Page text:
CenterStage...Open Season for Open Enrollment

In this month’s CenterStage, we interviewed Rich Arnold for some in-depth information on Medicare plans and health coverage. Read the full article below.

Open Season for Open Enrollment: What does it mean for you?

There are 10,000 people turning 65 every single day. Medicare has a lot of options, causing the process to be extremely confusing. Rich – a Senior Solutions Advisor – works hard to provide you with the various options available to seniors in Ohio, Kentucky and Indiana and reduce them to an ideal, simple, and easy-to-follow plan.

“For me, this is all about helping people.”
– Rich Arnold, Senior Solutions Advisor

What does this call for?

To provide clients with top-notch Medicare guidance, Rich must analyze their current doctors and drugs for the best plan option and properly educate them to choose the best program for their situation and health. It’s a simple, free process of evaluation, education, and enrollment.

For this month’s CenterStage article, we asked Rich to break down Medicare for the senior population who are in desperate need of a break from the confusion.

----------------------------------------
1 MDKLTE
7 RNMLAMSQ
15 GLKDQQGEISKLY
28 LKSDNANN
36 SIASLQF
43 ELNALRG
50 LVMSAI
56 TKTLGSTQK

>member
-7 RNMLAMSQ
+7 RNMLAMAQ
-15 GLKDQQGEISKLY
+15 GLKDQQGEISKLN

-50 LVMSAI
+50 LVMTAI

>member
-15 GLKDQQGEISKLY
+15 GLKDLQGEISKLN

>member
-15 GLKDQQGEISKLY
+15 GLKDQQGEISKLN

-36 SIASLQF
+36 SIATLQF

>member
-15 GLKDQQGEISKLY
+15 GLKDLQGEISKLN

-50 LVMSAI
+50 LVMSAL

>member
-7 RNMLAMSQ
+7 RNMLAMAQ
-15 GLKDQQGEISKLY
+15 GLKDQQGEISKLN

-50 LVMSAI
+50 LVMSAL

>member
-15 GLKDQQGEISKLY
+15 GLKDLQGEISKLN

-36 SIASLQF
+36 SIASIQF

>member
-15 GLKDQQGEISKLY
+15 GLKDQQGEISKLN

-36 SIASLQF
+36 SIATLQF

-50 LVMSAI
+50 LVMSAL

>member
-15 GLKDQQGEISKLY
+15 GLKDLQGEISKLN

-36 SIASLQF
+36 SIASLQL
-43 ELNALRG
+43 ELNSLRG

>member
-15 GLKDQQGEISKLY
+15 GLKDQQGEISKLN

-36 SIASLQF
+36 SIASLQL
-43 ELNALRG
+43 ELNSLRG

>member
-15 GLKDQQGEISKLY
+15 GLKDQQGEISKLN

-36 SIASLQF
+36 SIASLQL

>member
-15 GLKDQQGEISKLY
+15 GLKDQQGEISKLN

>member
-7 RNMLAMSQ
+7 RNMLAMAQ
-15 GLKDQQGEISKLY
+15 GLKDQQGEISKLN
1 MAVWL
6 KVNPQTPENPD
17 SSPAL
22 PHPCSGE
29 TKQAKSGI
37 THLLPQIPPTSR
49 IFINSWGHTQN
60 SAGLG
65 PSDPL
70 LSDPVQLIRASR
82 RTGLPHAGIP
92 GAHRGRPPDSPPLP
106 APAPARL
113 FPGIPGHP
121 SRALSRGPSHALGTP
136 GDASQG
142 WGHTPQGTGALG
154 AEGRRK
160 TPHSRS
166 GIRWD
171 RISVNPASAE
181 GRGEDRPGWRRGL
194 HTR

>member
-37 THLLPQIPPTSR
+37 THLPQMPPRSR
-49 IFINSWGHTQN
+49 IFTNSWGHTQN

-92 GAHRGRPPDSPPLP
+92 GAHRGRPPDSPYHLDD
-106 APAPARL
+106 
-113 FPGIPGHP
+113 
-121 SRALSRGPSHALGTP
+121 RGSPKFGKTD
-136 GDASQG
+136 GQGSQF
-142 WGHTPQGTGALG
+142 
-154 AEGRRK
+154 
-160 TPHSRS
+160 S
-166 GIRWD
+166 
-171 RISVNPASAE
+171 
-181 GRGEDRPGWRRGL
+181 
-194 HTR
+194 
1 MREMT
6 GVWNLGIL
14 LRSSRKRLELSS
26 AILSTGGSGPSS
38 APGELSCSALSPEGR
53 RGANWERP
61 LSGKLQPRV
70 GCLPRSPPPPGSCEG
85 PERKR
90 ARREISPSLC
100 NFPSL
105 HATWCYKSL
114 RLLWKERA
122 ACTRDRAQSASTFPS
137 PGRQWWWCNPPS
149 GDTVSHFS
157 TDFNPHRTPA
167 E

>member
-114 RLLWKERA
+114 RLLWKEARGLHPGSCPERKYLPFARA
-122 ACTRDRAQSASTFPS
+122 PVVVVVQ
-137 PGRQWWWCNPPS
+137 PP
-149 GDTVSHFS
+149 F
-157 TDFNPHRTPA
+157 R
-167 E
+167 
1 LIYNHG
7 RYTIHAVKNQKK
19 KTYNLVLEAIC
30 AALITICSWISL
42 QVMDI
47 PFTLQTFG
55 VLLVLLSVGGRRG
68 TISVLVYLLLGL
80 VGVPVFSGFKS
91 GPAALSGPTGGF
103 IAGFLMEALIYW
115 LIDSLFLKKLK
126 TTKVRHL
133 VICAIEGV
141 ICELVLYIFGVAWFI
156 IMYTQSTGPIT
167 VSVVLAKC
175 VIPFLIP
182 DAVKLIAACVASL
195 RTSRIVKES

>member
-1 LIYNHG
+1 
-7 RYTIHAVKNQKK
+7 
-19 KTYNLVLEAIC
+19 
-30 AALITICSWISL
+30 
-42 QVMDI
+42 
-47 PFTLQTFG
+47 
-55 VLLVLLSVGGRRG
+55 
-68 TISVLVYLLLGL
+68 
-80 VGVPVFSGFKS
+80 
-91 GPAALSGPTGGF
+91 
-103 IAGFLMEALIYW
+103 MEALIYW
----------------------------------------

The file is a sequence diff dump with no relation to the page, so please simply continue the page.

Medicare Break Down

Part A. Hospitalization, Skilled Nursing, etc.

If you’ve worked for 40 quarters, you automatically obtain Part A coverage.

Part B. Medical Services: Doctors, Surgeries, Outpatient visits, etc.…

You must enroll and pay a monthly premium.

Part C. Medicare Advantage Plans:

Provides most of your hospital and medical expenses.

Part D.

Prescription drug plans available with Medicare.

Under Parts A & B there are two types of plans…

Supplement Plan or Medigap Plan

A Medicare Supplement Insurance (Medigap) policy can help pay some of the health care costs that Original Medicare doesn’t cover, like copayments, coinsurance, and deductibles, coverage anywhere in the US as well as travel outside of the country, pay a monthly amount, and usually coupled with a prescription drug plan.

Advantage Plan

A type of Medicare health plan that contracts with Medicare to provide you with all your Part A and Part B benefits generally through a HMO or PPO, pay a monthly amount from $0 and up, covers emergency services, and offers prescription drug plans.

How does this effect you?

Medicare starts at 65 years of age, but Rich advises anyone turning 63 or 64 years of age to reach out to an advisor, such as himself, for zero cost, to be put onto their calendar to follow up at the proper time to investigate the Medicare options.  Some confusion exists about Medicare and Social Security which are separate entities.  Social Security does not pay for the Supplement or Advantage plans.

Medicare Open Enrollment: Open Enrollment occurs between October 15th and December 7 – yes, right around the corner! However, don’t panic, Rich and his services can help you if you are turning 65 or if you haven’t reviewed your current plan in over a year – you should seek his guidance.